If you have got yourself into a position where you have to play from thick rough when out on the golf course, your priority needs to be to get the ball back into play.
Being too ambitious in this situation can ruin your round by resulting in a big number on your score card.
To escape from the thick rough and get your ball back into play, use a lofted club, like a sand iron or pitching wedge. Play the ball from the middle of your stance and open the club face slightly, turn the handle of the club to the right. Do this to allow for the fact that the thick rough may grab hold of the hosel of the club and therefore slow the movement of this part of the club down, rotating the club face more left than it originally started. As the thicker grass may grab hold of the club as you play the shot, hold slightly tighter than usual to keep hold of the club and prevent it from coming out of your hands when playing the shot.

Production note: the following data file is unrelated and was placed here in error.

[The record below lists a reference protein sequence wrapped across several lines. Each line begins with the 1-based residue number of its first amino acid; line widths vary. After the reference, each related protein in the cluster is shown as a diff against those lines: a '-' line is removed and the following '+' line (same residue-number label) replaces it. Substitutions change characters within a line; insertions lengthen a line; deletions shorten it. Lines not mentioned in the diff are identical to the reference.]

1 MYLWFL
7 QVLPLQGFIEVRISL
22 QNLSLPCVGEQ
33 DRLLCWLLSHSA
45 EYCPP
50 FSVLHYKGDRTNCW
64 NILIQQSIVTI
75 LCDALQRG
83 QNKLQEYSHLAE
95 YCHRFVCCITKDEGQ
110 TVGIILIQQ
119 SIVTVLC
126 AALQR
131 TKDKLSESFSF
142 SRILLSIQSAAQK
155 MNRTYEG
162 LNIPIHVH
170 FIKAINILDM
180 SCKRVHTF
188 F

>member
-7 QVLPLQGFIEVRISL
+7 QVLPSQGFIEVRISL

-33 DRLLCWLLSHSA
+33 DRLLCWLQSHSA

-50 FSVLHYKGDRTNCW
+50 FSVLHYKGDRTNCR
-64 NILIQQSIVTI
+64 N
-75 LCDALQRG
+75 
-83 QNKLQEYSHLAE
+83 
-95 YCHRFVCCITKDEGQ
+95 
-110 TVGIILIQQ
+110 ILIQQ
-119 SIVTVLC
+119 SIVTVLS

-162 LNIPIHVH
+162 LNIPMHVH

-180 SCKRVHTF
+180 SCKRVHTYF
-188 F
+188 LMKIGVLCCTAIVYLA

Place slightly more weight on your left foot and work on swinging steeply, with a 'V' shape feel to the movement to give the club head a sharper and steeper angle of attack back down to the ball. This will stop the club from getting stuck in the grass before you strike the ball or from hitting lots of grass which will take the speed of the club head and as a consequence, will not move the ball forward enough.
Move the club away from the ball in an upward movement rather than using a low takeaway and work on rotating your body through the strike to allow you to use your body rotation to force the club through the rough.